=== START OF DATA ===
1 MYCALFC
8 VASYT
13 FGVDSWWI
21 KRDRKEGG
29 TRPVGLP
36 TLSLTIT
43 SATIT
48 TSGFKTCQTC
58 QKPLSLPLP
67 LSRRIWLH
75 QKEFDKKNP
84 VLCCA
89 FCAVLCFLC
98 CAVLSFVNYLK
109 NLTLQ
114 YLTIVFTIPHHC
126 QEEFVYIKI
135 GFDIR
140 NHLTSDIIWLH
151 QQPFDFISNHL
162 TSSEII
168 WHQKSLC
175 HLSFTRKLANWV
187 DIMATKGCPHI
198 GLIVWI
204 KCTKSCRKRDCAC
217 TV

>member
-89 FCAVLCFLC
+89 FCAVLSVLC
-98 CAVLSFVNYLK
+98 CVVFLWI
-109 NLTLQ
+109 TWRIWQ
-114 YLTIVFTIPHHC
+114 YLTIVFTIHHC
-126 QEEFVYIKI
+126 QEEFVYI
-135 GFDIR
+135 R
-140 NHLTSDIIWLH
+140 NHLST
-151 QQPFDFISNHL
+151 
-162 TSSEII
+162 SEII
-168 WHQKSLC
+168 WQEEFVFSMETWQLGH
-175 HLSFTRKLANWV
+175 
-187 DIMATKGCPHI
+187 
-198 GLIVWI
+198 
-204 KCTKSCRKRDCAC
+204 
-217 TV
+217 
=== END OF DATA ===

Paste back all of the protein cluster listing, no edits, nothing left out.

1 MYCALFC
8 VASYT
13 FGVDSWWI
21 KRDRKEGG
29 TRPVGLP
36 TLSLTIT
43 SATIT
48 TSGFKTCQTC
58 QKPLSLPLP
67 LSRRIWLH
75 QKEFDKKNP
84 VLCCA
89 FCAVLCFLC
98 CAVLSFVNYLK
109 NLTLQ
114 YLTIVFTIPHHC
126 QEEFVYIKI
135 GFDIR
140 NHLTSDIIWLH
151 QQPFDFISNHL
162 TSSEII
168 WHQKSLC
175 HLSFTRKLANWV
187 DIMATKGCPHI
198 GLIVWI
204 KCTKSCRKRDCAC
217 TV

>member
-89 FCAVLCFLC
+89 FCAVLSVLC
-98 CAVLSFVNYLK
+98 CVVFLWI
-109 NLTLQ
+109 TWRIWQ
-114 YLTIVFTIPHHC
+114 YLTIVFTIHHC
-126 QEEFVYIKI
+126 QEEFVYI
-135 GFDIR
+135 R
-140 NHLTSDIIWLH
+140 NHLST
-151 QQPFDFISNHL
+151 
-162 TSSEII
+162 SEII
-168 WHQKSLC
+168 WQEEFVFSMETWQLGH
-175 HLSFTRKLANWV
+175 
-187 DIMATKGCPHI
+187 
-198 GLIVWI
+198 
-204 KCTKSCRKRDCAC
+204 
-217 TV
+217 